Welcome back to Franchise Festival, a fortnightly column where we explore and discuss noteworthy video game series from the last four decades. Older entries can be found in the archive here.
This week we’ll cover the history of Mario & Luigi in double-time. Cover art is from the Super Mario Wiki.
Table of Contents
Mario & Luigi: Superstar Saga (2003)
Mario & Luigi: Partners in Time (2005)
Mario & Luigi: Bowser’s Inside Story (2009)
Mario & Luigi: Dream Team (2013)
Mario & Luigi: Paper Jam (2015/2016)
Tetsuo Mizuno succeeded Masafumi Miyamoto as the president of Japanese role-playing game (RPG) studio Square in 1992, presiding over the release of genre milestones like Chrono Trigger (1995) and Final Fantasy VII (1997) alongside the crossover hit Super Mario RPG (1996). Though he was bound by a non-competition clause that briefly prevented him from joining any rival studio following his 1998 departure from Square, Mizuno and several other alumni from his former employer founded AlphaStar in January 2000 as a second-party studio under the Nintendo umbrella. Among its most noteworthy co-founders was Super Mario RPG director Chihiro Fujioka.
AlphaStar was renamed AlphaDream before the 2001 release of its first title, a Japan-only card battle RPG for the Game Boy Color called Koto Battle: Tengai no Moribito. AlphaDream’s second release, Tomato Adventure (2002), began development on the Game Boy Color as Gimmick Land before switching its platform to the Game Boy Advance at the request of publisher Nintendo. Tomato Adventure is startlingly reminiscent of Super Mario RPG, as players alternate between executing attacks in turn-based battles using rhythmic button presses and exploring areas throughout the off-kilter Ketchup Kingdom. While the game was never localized outside of Japan, due to concerns that its targeted age group was too limited, its refinement of Super Mario RPG’s time-sensitive combat mechanics made AlphaDream a natural fit for Nintendo’s next role-playing spinoff..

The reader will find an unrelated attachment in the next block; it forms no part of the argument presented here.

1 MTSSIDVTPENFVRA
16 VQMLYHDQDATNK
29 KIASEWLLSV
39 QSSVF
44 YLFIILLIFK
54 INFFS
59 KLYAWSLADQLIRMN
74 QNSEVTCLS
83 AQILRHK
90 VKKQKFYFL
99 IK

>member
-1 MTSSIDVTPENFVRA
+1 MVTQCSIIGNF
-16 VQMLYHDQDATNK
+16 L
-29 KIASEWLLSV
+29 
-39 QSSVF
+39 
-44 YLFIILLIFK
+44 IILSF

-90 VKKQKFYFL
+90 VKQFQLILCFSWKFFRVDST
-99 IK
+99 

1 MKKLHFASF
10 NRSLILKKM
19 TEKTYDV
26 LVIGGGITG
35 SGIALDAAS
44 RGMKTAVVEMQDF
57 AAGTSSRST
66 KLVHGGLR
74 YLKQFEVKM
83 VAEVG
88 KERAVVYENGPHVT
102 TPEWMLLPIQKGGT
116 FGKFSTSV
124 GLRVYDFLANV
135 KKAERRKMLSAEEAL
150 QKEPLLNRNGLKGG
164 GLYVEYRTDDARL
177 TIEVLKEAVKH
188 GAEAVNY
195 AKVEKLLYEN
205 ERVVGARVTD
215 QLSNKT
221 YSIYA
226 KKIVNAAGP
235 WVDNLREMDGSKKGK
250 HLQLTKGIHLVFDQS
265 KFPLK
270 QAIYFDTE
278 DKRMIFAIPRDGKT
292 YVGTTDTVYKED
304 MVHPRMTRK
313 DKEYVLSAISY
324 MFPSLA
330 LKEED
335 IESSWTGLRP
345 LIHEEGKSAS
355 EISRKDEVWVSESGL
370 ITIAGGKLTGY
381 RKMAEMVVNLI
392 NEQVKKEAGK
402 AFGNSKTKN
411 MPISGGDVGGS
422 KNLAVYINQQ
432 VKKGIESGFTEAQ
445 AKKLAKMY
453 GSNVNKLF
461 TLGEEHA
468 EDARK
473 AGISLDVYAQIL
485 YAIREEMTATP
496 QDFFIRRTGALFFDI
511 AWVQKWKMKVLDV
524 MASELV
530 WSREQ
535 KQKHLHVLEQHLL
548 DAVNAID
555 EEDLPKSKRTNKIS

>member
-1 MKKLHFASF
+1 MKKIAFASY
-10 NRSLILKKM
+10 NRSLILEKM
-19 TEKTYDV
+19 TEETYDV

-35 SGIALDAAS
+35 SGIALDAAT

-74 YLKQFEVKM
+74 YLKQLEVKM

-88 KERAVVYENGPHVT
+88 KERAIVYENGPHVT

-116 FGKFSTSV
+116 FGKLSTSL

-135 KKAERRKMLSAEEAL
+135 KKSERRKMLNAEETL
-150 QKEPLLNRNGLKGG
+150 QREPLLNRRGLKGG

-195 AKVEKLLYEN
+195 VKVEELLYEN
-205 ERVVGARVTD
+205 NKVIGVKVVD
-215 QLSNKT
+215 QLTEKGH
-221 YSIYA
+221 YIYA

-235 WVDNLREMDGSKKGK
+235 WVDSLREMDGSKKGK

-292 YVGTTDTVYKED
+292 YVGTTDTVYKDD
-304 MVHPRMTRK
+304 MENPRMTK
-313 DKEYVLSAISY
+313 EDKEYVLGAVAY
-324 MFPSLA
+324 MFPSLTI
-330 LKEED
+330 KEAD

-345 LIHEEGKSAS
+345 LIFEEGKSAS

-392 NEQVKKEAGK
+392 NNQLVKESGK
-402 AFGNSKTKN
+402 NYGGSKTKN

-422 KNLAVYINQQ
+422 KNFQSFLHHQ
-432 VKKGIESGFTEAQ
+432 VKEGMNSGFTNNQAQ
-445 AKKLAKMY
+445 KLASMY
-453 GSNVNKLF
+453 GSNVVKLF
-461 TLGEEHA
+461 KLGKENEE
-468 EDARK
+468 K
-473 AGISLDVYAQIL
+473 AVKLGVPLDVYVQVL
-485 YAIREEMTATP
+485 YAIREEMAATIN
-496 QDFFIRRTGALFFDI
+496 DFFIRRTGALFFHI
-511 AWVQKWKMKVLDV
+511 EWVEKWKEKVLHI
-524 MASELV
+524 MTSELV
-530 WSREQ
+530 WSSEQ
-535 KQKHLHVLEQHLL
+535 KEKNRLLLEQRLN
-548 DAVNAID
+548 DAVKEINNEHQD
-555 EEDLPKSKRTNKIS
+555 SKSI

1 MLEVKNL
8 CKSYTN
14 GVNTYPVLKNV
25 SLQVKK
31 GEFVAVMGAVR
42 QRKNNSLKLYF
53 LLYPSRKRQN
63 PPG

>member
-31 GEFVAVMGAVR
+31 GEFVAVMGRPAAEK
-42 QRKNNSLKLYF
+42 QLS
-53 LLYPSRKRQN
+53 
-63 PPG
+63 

Mario & Luigi: Superstar Saga (2003)
Little information has circulated about the development of Mario & Luigi: Superstar Saga, the first entry in AlphaDream’s response to Paper Mario (2000/2001). Even without official confirmation, though, it’s clear that the Game Boy Advance title is built on the foundation of Tomato Adventure. Its thickly outlined sprites and timing-based combat system even more closely echo AlphaDream’s recent second-party release than writer/designer Kubota’s work on apparent spiritual predecessor Super Mario RPG.